It’s only a matter of time, right? Former Vice President Joe Biden would be naive to pass up the incentive of leading polls in Iowa, New Hampshire, and now South Carolina. In the latter, he’s almost pushing 40% with help from the African-American voting bloc within the Democratic primary. The latest reports say Biden is still waiting on the sidelines for the right time and still contemplating whether or not to launch his presidential run. Signs point to the campaign being all-but ready to go once he pulls the trigger.
Here’s a report on the South Carolina numbers from the Charleston-based Post and Courier:
Even though he’s not in the race, former Vice President Joe Biden leads a new poll of South Carolina voters looking at likely 2020 presidential candidates, followed by Vermont Sen. Bernie Sanders and California Sen. Kamala Harris.
Biden received 36 percent of support in South Carolina — double that of Sanders (14 percent), who ran in 2016 and entered the race Monday, and Harris (13 percent), who recently made her first S.C. visit since announcing.
Booker and Warren, who have announced bids, along with O’Rourke, who has not joined the race, hovered around 10 percent. The Change Research poll’s margin of error for the 2020 Democratic race is plus or minus 4 percent.
Taking in 36% is nothing to sneeze at in such a crowded field. That’s over two-thirds of South Carolina Democrats ready to sign on with a Biden 2020 ticket. If Biden were to actually toss his name in the ring, that number might top 40% which would be a game-changer.
The same story is happening in New Hampshire, as The Hill reports:
Former Vice President Joe Biden is the top choice for Democratic voters in the early voting state of New Hampshire who were contacted for a poll released Wednesday.
Biden was the top choice for 28 percent of likely Democratic primary voters surveyed in the University of Massachusetts Amherst poll, despite him not having declared a 2020 presidential bid.
Sen. Bernie Sanders (I-Vt.), who announced his presidential run on Tuesday, followed with support from 20 percent of Democratic voters and Democratic-leaning independents. Sen. Kamala Harris (D-Calif.) placed third with support from 14 percent of those likely to vote in the Democratic primary.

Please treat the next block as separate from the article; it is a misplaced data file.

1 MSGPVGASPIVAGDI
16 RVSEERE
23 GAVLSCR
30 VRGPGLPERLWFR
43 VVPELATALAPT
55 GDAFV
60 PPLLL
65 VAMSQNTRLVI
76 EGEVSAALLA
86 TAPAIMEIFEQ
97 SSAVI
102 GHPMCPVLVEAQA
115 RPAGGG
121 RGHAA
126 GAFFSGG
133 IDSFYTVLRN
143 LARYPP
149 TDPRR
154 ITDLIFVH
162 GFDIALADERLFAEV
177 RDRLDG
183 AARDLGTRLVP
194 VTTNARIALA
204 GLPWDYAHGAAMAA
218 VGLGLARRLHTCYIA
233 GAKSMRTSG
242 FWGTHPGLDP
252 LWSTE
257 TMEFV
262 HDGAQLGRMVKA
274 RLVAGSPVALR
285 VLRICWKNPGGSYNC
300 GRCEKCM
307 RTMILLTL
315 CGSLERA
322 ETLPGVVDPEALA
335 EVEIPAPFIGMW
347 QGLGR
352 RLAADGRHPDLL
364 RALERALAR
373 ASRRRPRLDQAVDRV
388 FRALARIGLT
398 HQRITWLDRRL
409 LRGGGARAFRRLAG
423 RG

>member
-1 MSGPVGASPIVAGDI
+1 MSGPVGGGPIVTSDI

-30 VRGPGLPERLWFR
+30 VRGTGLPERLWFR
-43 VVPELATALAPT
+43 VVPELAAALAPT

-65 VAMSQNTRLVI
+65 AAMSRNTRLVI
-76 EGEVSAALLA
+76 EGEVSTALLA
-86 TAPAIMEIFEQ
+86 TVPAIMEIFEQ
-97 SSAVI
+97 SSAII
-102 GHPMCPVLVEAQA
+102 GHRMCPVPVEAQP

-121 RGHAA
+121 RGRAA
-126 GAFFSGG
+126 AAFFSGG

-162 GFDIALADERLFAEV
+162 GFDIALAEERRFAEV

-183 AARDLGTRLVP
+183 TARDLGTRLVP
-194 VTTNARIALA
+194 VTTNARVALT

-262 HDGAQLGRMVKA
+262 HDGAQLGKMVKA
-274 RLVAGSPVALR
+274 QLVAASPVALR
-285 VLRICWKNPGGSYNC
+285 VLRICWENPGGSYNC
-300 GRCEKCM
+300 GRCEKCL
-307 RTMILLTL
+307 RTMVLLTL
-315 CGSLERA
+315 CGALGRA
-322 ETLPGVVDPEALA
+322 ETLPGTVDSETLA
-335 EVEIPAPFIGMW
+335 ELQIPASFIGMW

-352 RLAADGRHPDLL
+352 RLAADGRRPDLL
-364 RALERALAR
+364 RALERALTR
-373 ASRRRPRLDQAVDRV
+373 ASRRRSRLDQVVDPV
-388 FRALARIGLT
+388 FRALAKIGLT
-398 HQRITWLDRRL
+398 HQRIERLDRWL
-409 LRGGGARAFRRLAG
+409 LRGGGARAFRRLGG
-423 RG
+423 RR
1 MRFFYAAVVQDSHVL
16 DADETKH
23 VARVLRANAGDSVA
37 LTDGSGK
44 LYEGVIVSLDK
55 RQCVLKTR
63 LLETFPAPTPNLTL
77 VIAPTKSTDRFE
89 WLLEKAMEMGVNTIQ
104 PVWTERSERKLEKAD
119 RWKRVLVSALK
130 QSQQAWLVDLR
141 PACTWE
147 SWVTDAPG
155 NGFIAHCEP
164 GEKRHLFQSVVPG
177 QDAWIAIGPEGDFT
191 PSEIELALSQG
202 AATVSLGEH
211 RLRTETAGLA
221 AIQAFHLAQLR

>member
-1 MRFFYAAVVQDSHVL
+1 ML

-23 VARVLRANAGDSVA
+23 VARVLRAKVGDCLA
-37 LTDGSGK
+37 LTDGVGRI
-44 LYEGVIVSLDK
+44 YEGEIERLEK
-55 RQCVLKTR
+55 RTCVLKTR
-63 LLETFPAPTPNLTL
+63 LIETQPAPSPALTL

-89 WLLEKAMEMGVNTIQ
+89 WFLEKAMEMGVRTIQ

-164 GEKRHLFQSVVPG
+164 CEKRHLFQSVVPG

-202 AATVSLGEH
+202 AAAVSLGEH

New Hampshire is an obvious advantage for Bernie Sanders, hailing from neighboring Vermont, but Biden still manages 28% as an undeclared candidate-in-waiting. If the field remains this divided, there’s no reason to believe he couldn’t parlay these numbers into a plurality of victory.
As we reported back in February, polls in Iowa also put Biden around 30% of support in the Hawkeye State.
We don’t have polling in Nevada yet, but it’s safe to say that Biden would probably be leading there as well. The question is whether he could hold these leads as the campaign unfolds. What if he stumbles to gain traction with progressive voters and fails to hold on to his numbers?
Then again, what if his numbers improve as the rest of the field looks weak and/or too progressive in comparison?
Now that we’ve seen the positive polls, here’s a report from CNN with a focus group of Democratic primary voters who proceed to toss cold water on Biden’s 2020 chances:
A handful of voters who say they backed Hillary Clinton in the 2016 presidential election say they are unexcited by the prospect of former Vice President Joe Biden entering the 2020 field.
“How many of you would like to see Joe Biden get in? Show of hands,” CNN’s Alisyn Camerota asked the panel of six Democrats, selected from Ohio, New York, New Jersey and Pennsylvania, on “New Day” Tuesday morning.
No one raised their hands.
“His time is done,” said Carol Evans, one of the panelists.
“To be honest, Sen. Biden comes from kind of the good-old-boy politics of the past,” added another panelist, Russell Banks.
“I don’t think Joe Biden represents that new thing that we need,” a third panelist, Owen Evans, said. “We need a new economy, we need new politics and we need someone different.”
The benefit for Biden, at the moment, is that with a large field that’s split among several progressive options is that he could coast with 3o to 40 percent of the vote and still win the nomination. Even if the majority of the party would line up against him, he could win enough early states with a divided field to all-but make him unbeatable.
We should know his intention soon with every ongoing report saying he is on the cusp of making a campaign announcement sometime “soon.”